PCI Express is the interface that is used to plug modern expansion cards into modern motherboards or computers. It completely replaced PCI and AGP, which is great because AGP was only for graphics cards and PCI had to be used for pretty much everything else.
PCI express works with pretty much anything sound cards, network cards, raid cards, and video cards. They will pretty much fit as long as you’re aware of a few simple guidelines. Now I said universal but PCI express slots are available in a variety of different physical configurations. The most common ones are 1x 4x 8 + 16x all of these have different slots on the cards themselves and different slots on the motherboard.
The cool part about PCI Express is that they’re upwards and downwards compatible though. If I plug in a PCI Express one X card into a 16 X slot, it gets the same power delivery, it just gets less bandwidth to deliver to it because that’s all a sound card actually needs, and not only that if I plug in PCle 8X rayed card and plug it into a PCle 4x slot, it will still work but it will only have half of the bandwidth available to it that would have otherwise had if you plugged it into an 8x slot.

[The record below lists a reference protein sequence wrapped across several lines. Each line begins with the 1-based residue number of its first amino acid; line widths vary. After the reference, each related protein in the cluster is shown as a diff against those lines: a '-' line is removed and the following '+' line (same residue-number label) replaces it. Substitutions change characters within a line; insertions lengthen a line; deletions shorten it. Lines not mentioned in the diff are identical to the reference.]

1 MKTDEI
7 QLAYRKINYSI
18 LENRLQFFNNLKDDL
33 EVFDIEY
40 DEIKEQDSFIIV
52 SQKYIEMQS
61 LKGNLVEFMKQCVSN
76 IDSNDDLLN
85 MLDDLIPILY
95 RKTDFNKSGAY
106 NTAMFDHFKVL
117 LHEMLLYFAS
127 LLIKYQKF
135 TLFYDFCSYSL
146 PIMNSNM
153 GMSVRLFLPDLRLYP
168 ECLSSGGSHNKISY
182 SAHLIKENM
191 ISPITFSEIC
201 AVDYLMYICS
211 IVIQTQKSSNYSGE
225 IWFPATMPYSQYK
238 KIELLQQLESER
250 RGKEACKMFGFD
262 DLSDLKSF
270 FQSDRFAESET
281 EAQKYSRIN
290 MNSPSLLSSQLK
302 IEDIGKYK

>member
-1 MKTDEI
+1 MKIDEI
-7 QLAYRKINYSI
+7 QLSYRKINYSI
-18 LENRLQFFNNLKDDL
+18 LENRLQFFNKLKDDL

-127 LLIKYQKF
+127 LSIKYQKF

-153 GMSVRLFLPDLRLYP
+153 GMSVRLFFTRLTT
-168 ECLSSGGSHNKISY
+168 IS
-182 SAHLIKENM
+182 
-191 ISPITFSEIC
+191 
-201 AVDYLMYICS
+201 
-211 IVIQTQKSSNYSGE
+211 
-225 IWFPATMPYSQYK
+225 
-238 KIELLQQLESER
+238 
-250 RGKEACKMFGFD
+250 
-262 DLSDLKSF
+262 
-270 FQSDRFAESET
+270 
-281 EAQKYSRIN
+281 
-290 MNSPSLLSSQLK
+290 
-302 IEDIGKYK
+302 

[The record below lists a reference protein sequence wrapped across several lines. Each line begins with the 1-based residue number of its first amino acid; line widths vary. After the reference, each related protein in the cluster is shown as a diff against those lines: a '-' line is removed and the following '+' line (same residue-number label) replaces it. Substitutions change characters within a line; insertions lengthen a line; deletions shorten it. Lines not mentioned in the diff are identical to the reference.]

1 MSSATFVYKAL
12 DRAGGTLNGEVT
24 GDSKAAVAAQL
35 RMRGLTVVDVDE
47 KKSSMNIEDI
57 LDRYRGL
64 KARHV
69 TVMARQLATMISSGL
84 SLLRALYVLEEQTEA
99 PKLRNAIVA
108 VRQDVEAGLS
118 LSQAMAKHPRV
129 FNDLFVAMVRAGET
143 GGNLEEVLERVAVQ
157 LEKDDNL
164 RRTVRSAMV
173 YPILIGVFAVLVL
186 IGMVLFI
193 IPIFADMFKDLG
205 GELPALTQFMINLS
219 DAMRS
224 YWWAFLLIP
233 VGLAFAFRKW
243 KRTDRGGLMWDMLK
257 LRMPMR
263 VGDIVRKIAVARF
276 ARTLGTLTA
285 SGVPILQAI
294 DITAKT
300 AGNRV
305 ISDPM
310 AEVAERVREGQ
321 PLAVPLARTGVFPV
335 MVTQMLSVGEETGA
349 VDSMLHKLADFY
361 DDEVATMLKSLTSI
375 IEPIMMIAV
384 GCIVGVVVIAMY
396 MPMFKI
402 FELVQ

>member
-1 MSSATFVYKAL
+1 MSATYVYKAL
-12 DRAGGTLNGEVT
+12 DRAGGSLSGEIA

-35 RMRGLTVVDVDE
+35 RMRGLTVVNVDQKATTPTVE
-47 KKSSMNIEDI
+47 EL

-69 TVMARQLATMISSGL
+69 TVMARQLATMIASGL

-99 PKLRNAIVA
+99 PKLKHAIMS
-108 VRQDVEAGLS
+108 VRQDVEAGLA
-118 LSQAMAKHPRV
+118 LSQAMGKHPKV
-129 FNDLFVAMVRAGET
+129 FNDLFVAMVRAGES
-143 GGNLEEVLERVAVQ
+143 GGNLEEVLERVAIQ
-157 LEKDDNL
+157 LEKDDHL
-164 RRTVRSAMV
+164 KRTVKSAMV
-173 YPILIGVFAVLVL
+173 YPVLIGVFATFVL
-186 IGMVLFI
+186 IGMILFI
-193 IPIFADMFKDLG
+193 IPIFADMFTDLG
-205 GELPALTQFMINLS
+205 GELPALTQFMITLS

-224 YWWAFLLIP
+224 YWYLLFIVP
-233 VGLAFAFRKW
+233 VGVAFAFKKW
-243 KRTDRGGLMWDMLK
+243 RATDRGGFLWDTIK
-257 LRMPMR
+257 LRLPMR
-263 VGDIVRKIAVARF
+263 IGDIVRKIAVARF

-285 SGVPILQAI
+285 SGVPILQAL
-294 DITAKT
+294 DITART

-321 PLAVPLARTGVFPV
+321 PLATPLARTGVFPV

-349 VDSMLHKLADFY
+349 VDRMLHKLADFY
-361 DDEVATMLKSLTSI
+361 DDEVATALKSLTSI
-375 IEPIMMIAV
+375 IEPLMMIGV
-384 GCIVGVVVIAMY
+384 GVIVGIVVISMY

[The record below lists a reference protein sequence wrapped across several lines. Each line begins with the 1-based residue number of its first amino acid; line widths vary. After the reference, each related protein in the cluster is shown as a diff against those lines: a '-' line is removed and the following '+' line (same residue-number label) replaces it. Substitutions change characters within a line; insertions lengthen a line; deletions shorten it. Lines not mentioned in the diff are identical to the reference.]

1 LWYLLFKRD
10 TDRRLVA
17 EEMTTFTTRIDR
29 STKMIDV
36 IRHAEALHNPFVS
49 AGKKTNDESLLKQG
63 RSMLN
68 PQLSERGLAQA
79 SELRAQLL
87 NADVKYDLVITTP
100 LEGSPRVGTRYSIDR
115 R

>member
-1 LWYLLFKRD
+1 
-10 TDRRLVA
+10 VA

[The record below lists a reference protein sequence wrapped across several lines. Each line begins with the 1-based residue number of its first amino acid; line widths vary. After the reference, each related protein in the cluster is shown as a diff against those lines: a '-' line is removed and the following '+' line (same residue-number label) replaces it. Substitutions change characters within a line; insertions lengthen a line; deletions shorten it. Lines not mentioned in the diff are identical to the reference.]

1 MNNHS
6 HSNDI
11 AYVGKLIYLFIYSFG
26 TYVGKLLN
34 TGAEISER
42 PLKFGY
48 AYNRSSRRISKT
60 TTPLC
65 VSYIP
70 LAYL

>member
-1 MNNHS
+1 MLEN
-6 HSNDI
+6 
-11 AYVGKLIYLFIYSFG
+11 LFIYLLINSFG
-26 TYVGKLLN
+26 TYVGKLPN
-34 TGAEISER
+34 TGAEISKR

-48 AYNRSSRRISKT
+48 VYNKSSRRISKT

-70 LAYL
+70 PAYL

There is another thing that affects the performance of PCI Express is the generation.
PCI Express 2.0 vs PCI Express 3.0
- PCIe 3.0 supports a max speed of 8.0 GT/s (Giga Transfers per second) whereas PCIe 2.0 supports a max speed of 5.0 GT/s.
- The encoding used in the PHY layer of PCIe 3.0 is 128B/130B encoding. But 8B/10B encoding is used in PCIe 2.0.
- PCIe 3.0 involves the co-efficient-based Dynamic Link Equalization phase during the Link training process. But it is absent in PCIe 2.0.
- The Compliance patterns between PCIe 3.0 and PCIe 2.0 are different.
- PCIe 3.0 requires two tests for the Tx. The first test is an electrical test that is similar to PCIe 2.0. The next test is a preset test that verifies that the Tx de-emphasis and pre-shoot are within the limits for all Tx equalization settings or presets.
- There is also an additional package loss test and a couple for more Jitter tests(DDJ etc) for PCIe 3.0 compared to PCIe 2.0 during TX compliance testing.
- The receiver Jitter tolerance test is comparatively complicated for PCIe 3.0 but not for PCIe 2.0.
- To sampling PCIe 3.0 signals more Bandwidth Oscilloscopes are required compared to PCIe 2.0.